NASHVILLE — Dre'una Edwards wasn't intimidated by the No. 1 women's basketball team. With seconds on the clock she saw her chance and let the ball fly from behind the arc.
The shot fell, and No. 7 seed Kentucky (19-11) upset top-seeded South Carolina 64-62 at Bridgestone Arena on Sunday in stunning fashion in the SEC Tournament championship.
Edwards' dominant fourth-quarter performance led to Kentucky's first SEC Tournament championship since 1982. Kentucky went on an 8-0 run at the end of the fourth quarter to bring the game within one point when Edwards finished under the basket. The junior scored 12 of her 27 points in the fourth.
Aliyah Boston led the Gamecocks (29-2) with 21 points and 11 rebounds, her 24th consecutive double-double.
Edwards first sparked Kentucky in the fourth with a 3-pointer that brought the Wildcats within seven points with 6:49 left. Kentuky executed offensively in the last 10 minutes, shooting 60% compared to South Carolina's 14.3%.
The Gamecocks led by only five with 3:59 left in the game when Rhyne Howard took it to the rim, and neither team managed to score for two more minutes when Kentucky cut the lead to three with a layup from Edwards with 1:50 on the clock. Howard finished with 18 points.
Rhyne Howard's legacy at Kentucky
Howard entered her senior campaign under a mountain of pressure.
The guard from Chattanooga was selected by coaches and media as the preseason SEC Player of the Year – an award she had won two years in a row after unanimously winning National Freshman of the Year in 2018-19 – and the projected top WNBA Draft pick. Everyone expected Howard to lead the Wildcats to a top-five finish in the conference.
But 10 games into SEC play, Kentucky only had two wins. The 11-player roster had been plagued with injuries and COVID-19 cancellations at the start of SEC play, but no excuses were made. Kentucky coach and former Tennessee Lady Vols standout Kyra Elzy called a team meeting, the details of which she kept private. But Elzy said it was do or die for her team in that moment.
"I had to hold myself accountable along with this staff and each individual player, and we knew it was either we're going home and the season is going to end like this, or we're going to step up to the challenge," Elzy said after the semifinal win over Tennessee on Saturday. "I thought all year long we had enough, and even when we first faced adversity, I think that brought us together closer as a team because we didn't have anyone else but each other, and it's paying off now."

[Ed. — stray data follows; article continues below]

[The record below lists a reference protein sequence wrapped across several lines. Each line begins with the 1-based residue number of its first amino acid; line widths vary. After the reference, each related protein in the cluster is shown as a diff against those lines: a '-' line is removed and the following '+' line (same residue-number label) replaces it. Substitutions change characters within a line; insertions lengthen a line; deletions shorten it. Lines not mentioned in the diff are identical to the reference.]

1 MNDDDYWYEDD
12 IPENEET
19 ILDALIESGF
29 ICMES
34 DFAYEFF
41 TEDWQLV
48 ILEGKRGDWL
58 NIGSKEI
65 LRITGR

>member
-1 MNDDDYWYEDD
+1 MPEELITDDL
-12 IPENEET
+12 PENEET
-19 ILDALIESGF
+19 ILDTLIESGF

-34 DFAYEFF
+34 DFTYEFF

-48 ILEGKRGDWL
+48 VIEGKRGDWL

Elzy had a meeting with Howard as well. She could see the stress reflected in Howard's play, and she wanted to alleviate the mounting pressure and get her to have fun playing the game again.
"I just told her, I was like, 'What you have done for women's basketball? What you have done for Kentucky? If you don't do another thing, your accolades speak for themselves,' " Elzy said. "I knew in the back of my mind what the end game was, but wanted to free her, along with this staff, to let her have fun, enjoy her senior year – because these are memories in time she will never get back. It's good to see her having success but also having fun."
Elzy has Kentucky primed for NCAA run
To say Elzy has experience in March in an understatement. She was a part of UT's 1997 and 1998 championship teams, and both were completely opposite seasons. In the 1996-97 championship season, Tennessee was 29-10. The Lady Vols followed it up with an undefeated season en route to their third consecutive NCAA title.
Elzy also spent four seasons as an assistant coach at Tennessee and was on the staff when the Lady Vols won the 2014 SEC Tournament championship. After a shaky start to the season, Elzy has the Wildcats rounded into one of the hottest teams into the country in March.
With the win Sunday, Kentucky is going into the NCAA Tournament on a 10-game winning streak.
Kentucky was a projected No. 8 seed before Sunday's win and it will certainly rise with the performance against South Carolina.
This article originally appeared on Knoxville News Sentinel: Kentucky stuns No. 1 South Carolina, win women's SEC championship game